July 16, 2008
My 14-month-old daughter, Johanna, loves books. Little in life fascinates her more than flipping through the pages of a book about farm animals, or rubbing fur or sandpaper implanted in appropriate places on the pages of classics like “Pat the Bunny. ” (“Now you touch daddy’s scratchy face!”)
While I also love books, my tastes run a little less, um, tactile than Johanna’s, and I also tend to read most books only once. So, with nightly story time a bit like the movie “Groundhog Day,” only with different PJs, I often have to feign excitement with each well-worn plot development (“Look at that, the cow’s jumping over the moon! How does she do that?!”)
Enter Curious George.
Johanna had recently received three little volumes of Curious George board books purchased at a garage sale by her grandmother. Like many, I remember Curious George from my youth, and was delighted to reconnect with the lovable monkey at story time a couple nights ago. The illustrations seemed more than a bit dated, but as we made our way through the last one, titled “Are You Curious?” I found my interest in George outpacing even my daughter’s. With apologies to H.A. Rey, here’s the complete text:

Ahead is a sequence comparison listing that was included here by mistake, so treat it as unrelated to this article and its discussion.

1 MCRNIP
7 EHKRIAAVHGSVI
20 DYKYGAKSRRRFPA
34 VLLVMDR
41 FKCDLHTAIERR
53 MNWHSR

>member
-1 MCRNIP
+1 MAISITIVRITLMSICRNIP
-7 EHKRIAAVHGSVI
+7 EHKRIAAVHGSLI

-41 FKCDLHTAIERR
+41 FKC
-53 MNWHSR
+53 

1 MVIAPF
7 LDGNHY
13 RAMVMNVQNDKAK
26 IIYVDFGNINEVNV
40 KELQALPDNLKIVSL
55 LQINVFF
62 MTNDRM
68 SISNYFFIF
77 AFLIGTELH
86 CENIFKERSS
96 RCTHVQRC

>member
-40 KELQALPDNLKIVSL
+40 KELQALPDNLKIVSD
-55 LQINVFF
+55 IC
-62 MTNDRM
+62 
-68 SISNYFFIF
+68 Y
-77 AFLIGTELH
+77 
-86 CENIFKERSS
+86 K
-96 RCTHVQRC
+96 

This is George. George is a good little monkey and always very curious.
Do you ever feel like George?
Do you ever feel happy?
Are you sometimes loud?
Have you ever felt scared … or hurt … or proud?
Do you ever feel sick … or dizzy?
Are you sometimes sad … or silly?
Have you ever been naughty? So that you need a time out?
Are you mischievous?
Are you curious?
My reaction to the story was immediate: I gotta hire this guy! He’s a perfect fit for what we’re trying to do at Fast Horse. Seems George has the life experience and empathy to be a good supervisor and counselor. He’s boisterous and has a bit of edge to his personality, helping him take calculated risks and push the limits. His insatiable curiosity would allow him to bring a lot to the creative process, and he doesn’t seem to take himself too seriously.
Finding, hiring and retaining good people is the single most important thing I do here at Fast Horse. Curious people who are risk-takers and whose personalities add to our culture are tough to find. And we’re always looking. So, Are You Curious? Are you looking? We need to talk.